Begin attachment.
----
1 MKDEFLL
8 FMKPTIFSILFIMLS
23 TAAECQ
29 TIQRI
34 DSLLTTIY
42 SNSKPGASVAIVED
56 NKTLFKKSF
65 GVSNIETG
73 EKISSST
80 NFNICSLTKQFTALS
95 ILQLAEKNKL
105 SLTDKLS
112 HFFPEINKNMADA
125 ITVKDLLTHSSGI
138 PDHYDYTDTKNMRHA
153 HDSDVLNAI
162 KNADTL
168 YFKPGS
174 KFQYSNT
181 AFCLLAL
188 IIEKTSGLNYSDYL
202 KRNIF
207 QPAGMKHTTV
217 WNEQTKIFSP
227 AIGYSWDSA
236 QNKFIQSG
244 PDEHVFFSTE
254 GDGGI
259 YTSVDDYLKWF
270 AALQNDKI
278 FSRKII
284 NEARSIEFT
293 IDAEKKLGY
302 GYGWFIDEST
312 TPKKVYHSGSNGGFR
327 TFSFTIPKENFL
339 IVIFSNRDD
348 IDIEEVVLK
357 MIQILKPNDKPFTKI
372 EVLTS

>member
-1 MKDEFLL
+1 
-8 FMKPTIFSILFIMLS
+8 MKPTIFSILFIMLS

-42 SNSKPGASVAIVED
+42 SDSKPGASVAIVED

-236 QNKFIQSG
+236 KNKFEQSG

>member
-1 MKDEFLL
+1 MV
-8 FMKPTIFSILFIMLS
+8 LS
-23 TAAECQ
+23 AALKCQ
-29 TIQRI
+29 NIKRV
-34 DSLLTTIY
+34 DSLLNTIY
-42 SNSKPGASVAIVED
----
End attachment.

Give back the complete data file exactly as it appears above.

1 MKDEFLL
8 FMKPTIFSILFIMLS
23 TAAECQ
29 TIQRI
34 DSLLTTIY
42 SNSKPGASVAIVED
56 NKTLFKKSF
65 GVSNIETG
73 EKISSST
80 NFNICSLTKQFTALS
95 ILQLAEKNKL
105 SLTDKLS
112 HFFPEINKNMADA
125 ITVKDLLTHSSGI
138 PDHYDYTDTKNMRHA
153 HDSDVLNAI
162 KNADTL
168 YFKPGS
174 KFQYSNT
181 AFCLLAL
188 IIEKTSGLNYSDYL
202 KRNIF
207 QPAGMKHTTV
217 WNEQTKIFSP
227 AIGYSWDSA
236 QNKFIQSG
244 PDEHVFFSTE
254 GDGGI
259 YTSVDDYLKWF
270 AALQNDKI
278 FSRKII
284 NEARSIEFT
293 IDAEKKLGY
302 GYGWFIDEST
312 TPKKVYHSGSNGGFR
327 TFSFTIPKENFL
339 IVIFSNRDD
348 IDIEEVVLK
357 MIQILKPNDKPFTKI
372 EVLTS

>member
-1 MKDEFLL
+1 
-8 FMKPTIFSILFIMLS
+8 MKPTIFSILFIMLS

-42 SNSKPGASVAIVED
+42 SDSKPGASVAIVED

-236 QNKFIQSG
+236 KNKFEQSG

>member
-1 MKDEFLL
+1 MV
-8 FMKPTIFSILFIMLS
+8 LS
-23 TAAECQ
+23 AALKCQ
-29 TIQRI
+29 NIKRV
-34 DSLLTTIY
+34 DSLLNTIY
-42 SNSKPGASVAIVED